Sunday is a great opportunity to sit for longer, meditating. There’s less going on, people are occupied with their own hobbies and pursuits. I’ve been doing a breathing practise centred on repeating the same few phrases on rotation. What I love about this, is the expansiveness it produces mentally and at the same time, the dissolution of boundaries between myself and others emotionally.
I’ve had more enthusiasm for expressing love, than it seems common to do so, since I was little. With a meditation centred on breathing, gratitude for this simple action that enables life, eclipses all that. It levels anything that anxiety or mental criticism would rally to hurl at me. Such a gentle, simple practise has the weight of a warrior behind it; bulldozing any concerns that may have lingered.
Mundane as it may sound, the repetition of simple phrases – particularly aloud – even if in a soft whisper, has tremendous impact. This filters through to daily life as well. The idle chatter of faint criticism that can plague our movements, throughout a day, vanish. Inner monologue often falls away entirely for prolonged periods. I came to meditation restless, hypertense; a socially anxious teen that found the sensory overload of society terrifying. In nature I felt my feet supported by the Earth, around people I felt as if I was constantly trying to find my footing on deep water.
Having studied language and how the brain ignores words like, “not”, practises that involve repeating phrases like, “I am not the mind or the body” feel flat. I’ve found by experience in raising children that stating a request for the behaviour I want, rather than don’t want, to be more effective. In journalling too, writing about how I prefer to react and behave is more practical and applicable in the world, than talking about what I do not want to do or be.
Such simple phrases can expand into so many layers of meaning. “I am peace”, “I am joy” “I am alive”, “I am present” all read so obvious as to lack depth. Several minutes in, they begin to separate, layers of paper becoming gossamer tissue; revealing glimpses of further meaning, a deeper understanding. The inclusive nature of such phrases, finds me reacting more calmly in situations. The bounty of a meditation practise is not instant, though its reward is abundant when it reveals itself.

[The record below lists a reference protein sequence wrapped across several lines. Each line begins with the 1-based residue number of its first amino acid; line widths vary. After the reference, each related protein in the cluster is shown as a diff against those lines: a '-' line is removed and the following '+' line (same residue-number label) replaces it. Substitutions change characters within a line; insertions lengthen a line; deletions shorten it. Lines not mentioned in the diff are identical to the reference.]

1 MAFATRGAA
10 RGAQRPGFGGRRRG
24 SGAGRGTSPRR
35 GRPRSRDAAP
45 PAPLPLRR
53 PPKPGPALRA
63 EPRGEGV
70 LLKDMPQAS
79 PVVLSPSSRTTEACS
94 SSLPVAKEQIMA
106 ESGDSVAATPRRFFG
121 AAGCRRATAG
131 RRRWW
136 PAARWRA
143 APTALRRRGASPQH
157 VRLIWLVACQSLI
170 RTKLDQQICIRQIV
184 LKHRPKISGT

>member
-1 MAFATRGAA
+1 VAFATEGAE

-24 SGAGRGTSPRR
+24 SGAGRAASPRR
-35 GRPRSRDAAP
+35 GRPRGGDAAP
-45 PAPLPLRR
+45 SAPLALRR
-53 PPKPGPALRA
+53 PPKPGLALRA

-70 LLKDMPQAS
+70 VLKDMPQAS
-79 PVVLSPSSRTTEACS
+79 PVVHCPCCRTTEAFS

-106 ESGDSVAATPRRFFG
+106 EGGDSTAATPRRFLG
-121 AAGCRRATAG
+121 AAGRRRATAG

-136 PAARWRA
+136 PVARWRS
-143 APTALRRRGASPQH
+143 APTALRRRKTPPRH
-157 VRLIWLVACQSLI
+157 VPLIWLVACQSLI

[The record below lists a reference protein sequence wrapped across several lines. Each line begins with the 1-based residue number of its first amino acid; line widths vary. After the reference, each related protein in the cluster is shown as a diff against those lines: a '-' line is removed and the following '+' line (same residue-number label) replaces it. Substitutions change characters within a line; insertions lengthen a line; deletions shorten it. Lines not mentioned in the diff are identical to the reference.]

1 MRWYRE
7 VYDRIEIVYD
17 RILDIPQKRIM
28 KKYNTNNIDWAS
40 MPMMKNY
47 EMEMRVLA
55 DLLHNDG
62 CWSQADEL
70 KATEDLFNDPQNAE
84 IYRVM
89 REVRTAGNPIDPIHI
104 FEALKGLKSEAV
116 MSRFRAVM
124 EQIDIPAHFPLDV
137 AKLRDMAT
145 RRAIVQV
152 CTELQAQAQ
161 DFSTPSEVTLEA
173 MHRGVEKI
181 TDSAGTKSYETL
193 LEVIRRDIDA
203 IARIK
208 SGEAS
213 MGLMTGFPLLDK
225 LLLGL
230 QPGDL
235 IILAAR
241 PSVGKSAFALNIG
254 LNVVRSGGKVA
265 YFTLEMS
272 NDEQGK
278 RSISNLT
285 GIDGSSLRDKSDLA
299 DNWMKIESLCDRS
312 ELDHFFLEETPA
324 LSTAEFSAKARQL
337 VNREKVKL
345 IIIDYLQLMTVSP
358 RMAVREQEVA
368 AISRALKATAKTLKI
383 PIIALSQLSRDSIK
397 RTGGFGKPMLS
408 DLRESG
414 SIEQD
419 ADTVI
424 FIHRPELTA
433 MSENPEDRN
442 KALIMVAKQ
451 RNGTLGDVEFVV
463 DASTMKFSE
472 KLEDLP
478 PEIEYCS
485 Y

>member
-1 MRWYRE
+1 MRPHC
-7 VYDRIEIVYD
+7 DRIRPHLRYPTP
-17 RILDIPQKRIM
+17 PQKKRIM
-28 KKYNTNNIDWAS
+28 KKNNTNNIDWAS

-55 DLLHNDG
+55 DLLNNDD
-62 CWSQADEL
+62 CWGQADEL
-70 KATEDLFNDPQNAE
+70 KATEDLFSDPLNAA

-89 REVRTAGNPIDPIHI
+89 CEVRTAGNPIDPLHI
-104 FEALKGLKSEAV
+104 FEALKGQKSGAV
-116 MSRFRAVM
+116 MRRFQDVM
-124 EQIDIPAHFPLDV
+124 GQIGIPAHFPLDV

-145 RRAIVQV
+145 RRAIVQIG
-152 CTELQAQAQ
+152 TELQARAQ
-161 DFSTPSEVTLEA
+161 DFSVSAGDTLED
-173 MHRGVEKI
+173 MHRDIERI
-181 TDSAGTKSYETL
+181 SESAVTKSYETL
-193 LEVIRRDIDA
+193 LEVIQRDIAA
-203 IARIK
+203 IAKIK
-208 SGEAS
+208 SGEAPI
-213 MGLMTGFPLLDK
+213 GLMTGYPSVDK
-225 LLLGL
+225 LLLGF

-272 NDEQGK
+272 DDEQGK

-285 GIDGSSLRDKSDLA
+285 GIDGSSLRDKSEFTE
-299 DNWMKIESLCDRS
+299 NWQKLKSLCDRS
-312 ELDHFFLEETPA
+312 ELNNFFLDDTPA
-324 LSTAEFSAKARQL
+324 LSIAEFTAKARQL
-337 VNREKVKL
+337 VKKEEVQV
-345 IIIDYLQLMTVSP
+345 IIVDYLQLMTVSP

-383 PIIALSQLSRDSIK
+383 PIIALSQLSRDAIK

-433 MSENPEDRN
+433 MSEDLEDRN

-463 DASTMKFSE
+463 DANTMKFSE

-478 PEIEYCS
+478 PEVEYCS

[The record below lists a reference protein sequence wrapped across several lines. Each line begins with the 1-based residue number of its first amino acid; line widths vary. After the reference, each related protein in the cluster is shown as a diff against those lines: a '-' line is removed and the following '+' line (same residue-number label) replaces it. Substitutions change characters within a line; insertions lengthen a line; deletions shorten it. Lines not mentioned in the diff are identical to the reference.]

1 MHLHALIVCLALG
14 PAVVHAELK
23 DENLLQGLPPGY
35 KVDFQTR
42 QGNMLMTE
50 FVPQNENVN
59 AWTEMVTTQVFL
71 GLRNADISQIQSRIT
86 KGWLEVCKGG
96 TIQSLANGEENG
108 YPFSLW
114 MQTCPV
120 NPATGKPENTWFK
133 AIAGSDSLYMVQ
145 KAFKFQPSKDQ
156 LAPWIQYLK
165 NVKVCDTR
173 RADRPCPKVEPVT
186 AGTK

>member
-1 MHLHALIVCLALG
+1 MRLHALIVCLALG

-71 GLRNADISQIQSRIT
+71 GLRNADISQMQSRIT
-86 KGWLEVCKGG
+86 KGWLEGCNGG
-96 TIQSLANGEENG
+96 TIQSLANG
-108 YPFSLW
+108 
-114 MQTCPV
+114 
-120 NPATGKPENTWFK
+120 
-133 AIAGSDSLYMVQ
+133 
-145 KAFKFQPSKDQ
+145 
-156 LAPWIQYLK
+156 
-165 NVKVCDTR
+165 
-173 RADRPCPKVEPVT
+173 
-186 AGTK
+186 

Hours can be lost digging in plants or walking through woods. All the practises that appear the most obvious, for me have been the most profound. The recent habit of flowing from one self-care practise to another at the same point in my day, rather than doing them separately, has led to doing them at almost the exact same time; without even having looked at the clock.
Although we do respond quickly to habit, I believe the ability to maintain it is easier than we have been sold. I believe we’ve been encouraged to cram too many things into the day. Just as the simplest practises can be the most effective, approaching the days and weeks with the intention to focus on a limited amount, is also to our benefit. As the breathing meditation amplifies a sense of expansiveness, my focus sharpens on fewer things. Far from be frustrated by this limitation, I embrace it.
I am not all the things, I have not time to do all the things, I cannot be everything to everyone. I can only be me. I can only be now. As I breathe in and out awareness dissolves into acceptance. The vast sense of what it is to be one of many, experiencing now, evokes a peace that feels like the place where we all begin. The more I meditate, the more this sense of being goes with me, into my interactions and days. It matters less how we are alike or different, when we last saw one another, how we are in common or at odds. We can only be us, we can only be now… much of the rest matters less. We are all the same beauty, breathing in and out.